You have the option of developing a raw file how you like, as many times as you like. These adjustments are non-destructive. Each time you adjust a raw file you can create a jpeg from that set of adjustments in much the same way your camera does. The original raw file is retained unchanged to be used over and over again.

developing in raw
I had deliberately applied under-exposure to this image, and by develpoing in raw I was able to accentuate the contrast between the sunlit grass and the darker background

Developing raw files

Raw files are unique to each camera and the software needs updating for use with newer cameras. If you buy a new camera, you may need to update your software.

Historically, Adobe ruled the roost with Adobe Camera Raw plug-in for Photoshop and then later with Lightroom. When they issued new versions of the software, they stopped updating the old versions so they became incompatible with new cameras; you had to buy the software again. They  since changed to a subscription only model. Some people balk at  the idea of paying a relatively expensive rental fee.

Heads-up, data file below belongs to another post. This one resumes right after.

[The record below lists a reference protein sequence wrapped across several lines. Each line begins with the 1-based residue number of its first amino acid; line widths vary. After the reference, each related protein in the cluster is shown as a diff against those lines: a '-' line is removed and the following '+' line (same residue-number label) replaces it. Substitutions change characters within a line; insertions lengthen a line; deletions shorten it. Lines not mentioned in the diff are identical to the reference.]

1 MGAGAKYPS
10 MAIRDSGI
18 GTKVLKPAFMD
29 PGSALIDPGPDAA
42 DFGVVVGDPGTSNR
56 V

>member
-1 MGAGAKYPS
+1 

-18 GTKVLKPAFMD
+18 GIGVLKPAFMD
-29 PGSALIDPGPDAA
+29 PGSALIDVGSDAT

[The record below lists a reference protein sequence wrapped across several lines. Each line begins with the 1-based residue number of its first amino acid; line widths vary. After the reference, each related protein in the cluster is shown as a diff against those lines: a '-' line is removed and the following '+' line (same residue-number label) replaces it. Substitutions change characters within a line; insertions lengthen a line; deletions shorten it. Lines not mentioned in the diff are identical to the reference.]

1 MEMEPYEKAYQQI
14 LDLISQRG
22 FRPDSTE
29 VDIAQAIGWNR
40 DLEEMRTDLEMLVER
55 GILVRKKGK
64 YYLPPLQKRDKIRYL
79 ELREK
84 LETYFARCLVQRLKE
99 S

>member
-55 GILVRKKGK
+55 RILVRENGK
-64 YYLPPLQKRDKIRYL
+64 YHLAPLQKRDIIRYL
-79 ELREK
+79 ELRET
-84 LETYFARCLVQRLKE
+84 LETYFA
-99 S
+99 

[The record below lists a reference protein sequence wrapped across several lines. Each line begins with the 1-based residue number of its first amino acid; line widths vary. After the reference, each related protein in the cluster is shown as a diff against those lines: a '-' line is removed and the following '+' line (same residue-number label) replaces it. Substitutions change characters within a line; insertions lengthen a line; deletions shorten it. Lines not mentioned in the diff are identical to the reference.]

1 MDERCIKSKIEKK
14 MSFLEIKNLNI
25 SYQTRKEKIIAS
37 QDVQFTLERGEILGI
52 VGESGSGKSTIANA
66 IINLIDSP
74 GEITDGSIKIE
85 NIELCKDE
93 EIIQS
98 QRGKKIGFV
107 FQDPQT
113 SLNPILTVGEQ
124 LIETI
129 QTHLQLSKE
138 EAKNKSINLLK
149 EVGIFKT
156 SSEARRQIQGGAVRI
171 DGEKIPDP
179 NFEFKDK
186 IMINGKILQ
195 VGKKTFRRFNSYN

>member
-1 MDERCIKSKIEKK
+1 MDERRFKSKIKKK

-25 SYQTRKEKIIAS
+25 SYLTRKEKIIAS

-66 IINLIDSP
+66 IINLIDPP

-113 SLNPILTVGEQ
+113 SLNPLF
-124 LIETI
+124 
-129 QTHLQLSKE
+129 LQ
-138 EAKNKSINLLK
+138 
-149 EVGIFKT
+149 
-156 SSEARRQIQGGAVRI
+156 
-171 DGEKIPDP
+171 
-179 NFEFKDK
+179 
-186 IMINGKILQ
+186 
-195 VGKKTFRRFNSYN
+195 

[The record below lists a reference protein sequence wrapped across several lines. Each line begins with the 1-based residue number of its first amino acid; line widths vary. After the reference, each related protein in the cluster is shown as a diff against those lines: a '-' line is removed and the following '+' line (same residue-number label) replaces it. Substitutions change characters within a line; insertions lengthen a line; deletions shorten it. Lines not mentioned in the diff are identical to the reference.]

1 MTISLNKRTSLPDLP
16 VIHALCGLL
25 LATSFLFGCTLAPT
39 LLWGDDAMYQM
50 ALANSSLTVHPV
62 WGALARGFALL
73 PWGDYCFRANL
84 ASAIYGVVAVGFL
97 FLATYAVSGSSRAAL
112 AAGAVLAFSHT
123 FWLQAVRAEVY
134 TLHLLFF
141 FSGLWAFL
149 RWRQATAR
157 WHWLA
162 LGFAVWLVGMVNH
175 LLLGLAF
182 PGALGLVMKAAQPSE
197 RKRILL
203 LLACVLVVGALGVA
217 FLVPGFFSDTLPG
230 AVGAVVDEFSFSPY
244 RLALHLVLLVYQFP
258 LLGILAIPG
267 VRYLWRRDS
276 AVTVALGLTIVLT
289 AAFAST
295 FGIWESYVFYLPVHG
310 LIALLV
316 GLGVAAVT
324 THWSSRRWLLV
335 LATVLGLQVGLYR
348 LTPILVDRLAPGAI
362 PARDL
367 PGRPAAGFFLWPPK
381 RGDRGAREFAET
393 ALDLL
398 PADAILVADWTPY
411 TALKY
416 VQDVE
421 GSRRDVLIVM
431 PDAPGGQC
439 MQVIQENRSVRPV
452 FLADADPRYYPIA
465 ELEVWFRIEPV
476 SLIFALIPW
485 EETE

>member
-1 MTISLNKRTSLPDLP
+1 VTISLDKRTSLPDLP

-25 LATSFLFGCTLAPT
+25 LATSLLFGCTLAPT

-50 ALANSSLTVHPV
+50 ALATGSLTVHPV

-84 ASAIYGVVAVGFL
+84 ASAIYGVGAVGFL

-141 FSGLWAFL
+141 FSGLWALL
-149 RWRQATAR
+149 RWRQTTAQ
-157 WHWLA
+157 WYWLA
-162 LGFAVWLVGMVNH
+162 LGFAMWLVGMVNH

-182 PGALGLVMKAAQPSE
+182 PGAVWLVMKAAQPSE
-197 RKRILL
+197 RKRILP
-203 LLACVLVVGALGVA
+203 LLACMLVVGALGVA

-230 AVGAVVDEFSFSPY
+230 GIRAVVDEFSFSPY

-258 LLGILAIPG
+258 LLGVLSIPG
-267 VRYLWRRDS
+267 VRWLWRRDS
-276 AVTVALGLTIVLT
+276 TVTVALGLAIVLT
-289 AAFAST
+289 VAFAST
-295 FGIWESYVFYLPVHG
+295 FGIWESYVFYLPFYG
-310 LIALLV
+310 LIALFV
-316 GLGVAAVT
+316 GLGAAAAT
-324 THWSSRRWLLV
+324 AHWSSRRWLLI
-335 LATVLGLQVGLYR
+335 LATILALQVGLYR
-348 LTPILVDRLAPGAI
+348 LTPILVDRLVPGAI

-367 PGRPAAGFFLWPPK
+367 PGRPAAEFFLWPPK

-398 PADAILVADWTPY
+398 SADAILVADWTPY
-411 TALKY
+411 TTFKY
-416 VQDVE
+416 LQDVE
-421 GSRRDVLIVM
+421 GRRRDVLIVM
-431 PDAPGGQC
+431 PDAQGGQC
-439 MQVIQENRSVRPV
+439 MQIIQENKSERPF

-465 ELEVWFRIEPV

There are free programs such as Lightzone.  These are clunky in comparison to the Adobe products, but nevertheless produce good results. Apple has its own Apple Photos, but this is very limited in its functionality.

Of course the camera manufacturers produce their own raw development software and some charge for it and others do not.

There are also a host of other programmes, some inexpensive and others that charge bank-breaking fees. They vary in quality accordingly and include: DxO Optics Pro, Phase One Capture One Pro, Affinity Photo and…

On1 Photo Raw 2018 – my raw recommendation

I don’t often make recommendations for cameras or software, but on this occasion I shall.

I’ll also declare an interest. If you follow the link and download the free trial of the software, from this week I’ll get paid a commission, which goes towards helping me maintain this site. But, I have only approached On1 for this affiliation because I think the software is excellent; I’ve been shouting about it in my Northumberland Gazette column for a long time and they have supported that with free copies for competition prizes. If I create any other affiliations in the future it is solely because I’ll happily recommend the company and their products.

Download a free trial of On1 Photo Raw 2018 here.

On1 Photo Raw 2018
On1 Photo Raw 2018

Apart from the raw development tool, On1 also includes an excellent cataloguing system, a fast browser and image editing tools. Give the free trial a go and try some of their excellent tutorial videos.

If you are already a Lightroom user, ON1 created a tool to allow you to transfer your catalogue from Lightroom to On1 Photo Raw 2018.